Laura B. Historic Phoenix Homes Specialist. EEOC. Member NAR, PAR, AAR Laura B. Historic Phoenix Homes Specialist. EEOC. Member NAR, PAR, AAR Laura B. Historic Phoenix Homes Specialist. EEOC. Member NAR, PAR, AAR

Victoria Place Historic District
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The Victoria Place Historic District was developed from a portion of the Dennis Addition, a quarter section of land platted in 1883 and annexed into the City in 1899. The Dennis Addition was named for John T. Dennis, one of the earliest pioneer homesteaders of the desert adjacent to the Phoenix townsite.

In 1895, the Brill Street trolley car line was extended through the Dennis Addition, making the area readily accessible to the central commercial core or Phoenix. The area remained undeveloped and rural in character until Roosevelt Dam was completed in 1911 and Arizona was granted statehood in 1912. Both events, together with agricultural development in the Valley, sparked a boom in real estate development and residential subdivision.

The Development of Victoria Place

Victoria Place was initially a pair of two-acre lots, each individually owned by FX O'Brien and Eric Hanson. The lots were positioned back-to-back and surrounded by larger five-acre parcels, which had, been platted before the housing demand at the turn-of-the-century. Population growth after 1912 necessitated denser urban neighborhoods be established closer to the Phoenix townsite. O'Brien's and Hanson's lots measured 200 x 875 feet, however, only the two shorter sides had street frontage. Neither of the parcels was large enough to be developed into the standard pattern of the area, so the two men merged their lots into a single subdivision. They laid out McKinley Street, which was initially lined with Ash trees, to run east west down the center of the parcel. This enabled lots with a standard 50-foot width, but only an 80-foot depth. The street right-of-way could be only 40 feet wide, narrower than the surrounding streets. This configuration of a narrow street and smaller lots established the unique site and spatial characteristics that distinguish Historic Victoria Place today.

Although F.X. O'Brien and Eric Hanson platted the land, the primary developer of Victoria Place was the Valley Construction and Realty Company. Due to a slowdown in the Phoenix economy during World War 1, the subdivision developed in two distinct phases, the first from 1913 to 1920, and the second from 1924 to 1930. All of the homes in the second phase were completed after the war and before the effects of the Depression hit Arizona in 1930.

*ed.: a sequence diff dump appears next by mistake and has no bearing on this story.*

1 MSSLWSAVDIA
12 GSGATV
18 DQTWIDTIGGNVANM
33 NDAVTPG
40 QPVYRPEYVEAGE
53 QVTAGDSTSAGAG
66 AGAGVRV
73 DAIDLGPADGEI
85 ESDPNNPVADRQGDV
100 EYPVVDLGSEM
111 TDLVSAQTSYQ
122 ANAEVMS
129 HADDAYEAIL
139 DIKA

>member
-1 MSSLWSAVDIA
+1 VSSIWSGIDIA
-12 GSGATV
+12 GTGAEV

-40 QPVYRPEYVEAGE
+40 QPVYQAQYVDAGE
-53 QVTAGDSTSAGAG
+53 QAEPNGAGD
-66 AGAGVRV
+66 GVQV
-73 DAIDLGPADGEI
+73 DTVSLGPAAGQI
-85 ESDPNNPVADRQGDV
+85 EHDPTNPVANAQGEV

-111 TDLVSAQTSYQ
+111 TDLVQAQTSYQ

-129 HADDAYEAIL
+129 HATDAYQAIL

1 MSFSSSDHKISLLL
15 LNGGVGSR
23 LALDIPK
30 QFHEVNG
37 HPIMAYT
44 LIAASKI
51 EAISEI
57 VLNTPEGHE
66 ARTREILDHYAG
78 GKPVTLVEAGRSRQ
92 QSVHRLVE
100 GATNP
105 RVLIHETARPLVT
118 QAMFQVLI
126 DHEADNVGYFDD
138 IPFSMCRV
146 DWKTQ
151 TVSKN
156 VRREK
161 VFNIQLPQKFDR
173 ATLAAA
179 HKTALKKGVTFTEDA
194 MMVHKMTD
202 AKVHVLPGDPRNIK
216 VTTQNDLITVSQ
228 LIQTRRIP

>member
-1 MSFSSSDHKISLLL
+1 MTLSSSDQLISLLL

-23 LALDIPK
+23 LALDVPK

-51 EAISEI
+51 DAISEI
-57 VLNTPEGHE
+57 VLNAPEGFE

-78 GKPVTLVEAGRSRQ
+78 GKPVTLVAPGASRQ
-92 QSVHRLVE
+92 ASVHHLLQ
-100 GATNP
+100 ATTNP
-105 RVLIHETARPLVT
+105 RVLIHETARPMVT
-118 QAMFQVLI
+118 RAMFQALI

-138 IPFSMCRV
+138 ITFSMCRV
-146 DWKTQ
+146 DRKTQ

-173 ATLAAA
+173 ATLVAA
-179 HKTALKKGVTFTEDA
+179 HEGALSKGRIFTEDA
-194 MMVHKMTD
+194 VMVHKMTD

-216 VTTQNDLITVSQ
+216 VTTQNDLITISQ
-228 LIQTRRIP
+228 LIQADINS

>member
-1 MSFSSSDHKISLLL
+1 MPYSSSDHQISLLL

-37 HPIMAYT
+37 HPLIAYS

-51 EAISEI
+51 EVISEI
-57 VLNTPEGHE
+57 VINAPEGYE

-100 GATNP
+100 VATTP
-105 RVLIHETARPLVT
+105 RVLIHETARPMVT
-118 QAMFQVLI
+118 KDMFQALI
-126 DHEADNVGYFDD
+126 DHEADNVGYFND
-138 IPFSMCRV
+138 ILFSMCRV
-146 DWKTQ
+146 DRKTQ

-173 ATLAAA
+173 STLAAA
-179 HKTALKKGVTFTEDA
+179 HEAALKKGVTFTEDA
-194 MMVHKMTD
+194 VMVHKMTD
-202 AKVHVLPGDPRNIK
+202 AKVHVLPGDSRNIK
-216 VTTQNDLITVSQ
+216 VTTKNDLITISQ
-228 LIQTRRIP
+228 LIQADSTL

Victoria Place was a typical middleclass neighborhood for early Phoenix. The residents were a mixture of many segments of society. Occupations of residents ranged from sales clerks and service sector employees to Southern Pacific Railroad workers.

Homes in Victoria Place original cost was between $2000 and $2500, compared to $5000 and up in the wealthier neighborhoods developed in the same period. The appearance of Victoria Place illustrates the rapid shift in architectural design and styles that occurred before and after World War I. The west end of McKinley Street, built prior to the war, is almost entirely Bungalow Style homes. The houses constructed after the war are in the Spanish Colonial Revival Style. This second phase of Victoria Place also illustrates the growing prominence of the automobile; almost every home has a carport, while the earlier Bungalows do not. The contrast in the architectural styles, and the feeling of density created by the narrow street, is a unique characteristic of Victoria Place.

The Architecture of Victoria Place

At the time Victoria Place was first subdivided, the Bungalow was the prominent architectural style in Phoenix. Bungalows are typically one-story homes with a simple, functional floor plan and one or more broadly pitched roof gables with deep overhangs. Broad front porches with tapering porch columns are a typical feature. Bungalow was the common architectural style, which emerged from the Craftsman movement at the turn-of-the-century. The Craftsman philosophy reflected the increasing informality of twentieth century lifestyles oriented to comfort, utility and convenience. Individual contractors using mail order blueprints or mass-produced plans constructed most Bungalows. By the time construction in Victoria Place resumed after 1924, the Spanish Colonial Revival had overtaken the Bungalow as the prevailing local style. Stylistic elements of the Spanish Colonial Revival Style include low-pitched roofs with little or no overhang, red tile roof shingles, prominent arches over doors, windows and porches, and an asymmetrical stuccoed facade.

Significance of Victoria Place

To Phoenix located in one of the earliest additions to the Phoenix Townsite, Victoria Place is historically important for its association with the subdivision of the Dennis Addition as the Phoenix townsite expanded, and as a vestige of neighborhood development in Phoenix in the first decades of the 1900's. The distinct lot and street size set it apart from its surroundings and document its unusual development pattern. Architecturally, Victoria Place is important for its representation of the two predominant residential building styles in the community during the early twentieth century: Bungalow and Spanish Colonial Revival.

Historic Preservation Office of the City of Phoenix Neighborhood Services Department
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Phoenix, Arizona 85003
(602) 261-8699

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Laura B. Historic Phoenix Homes Specialist. EEOC. Member NAR, PAR, AAR Phoenix, AZ. Member PAR, NAR, AZMLS. EEOC

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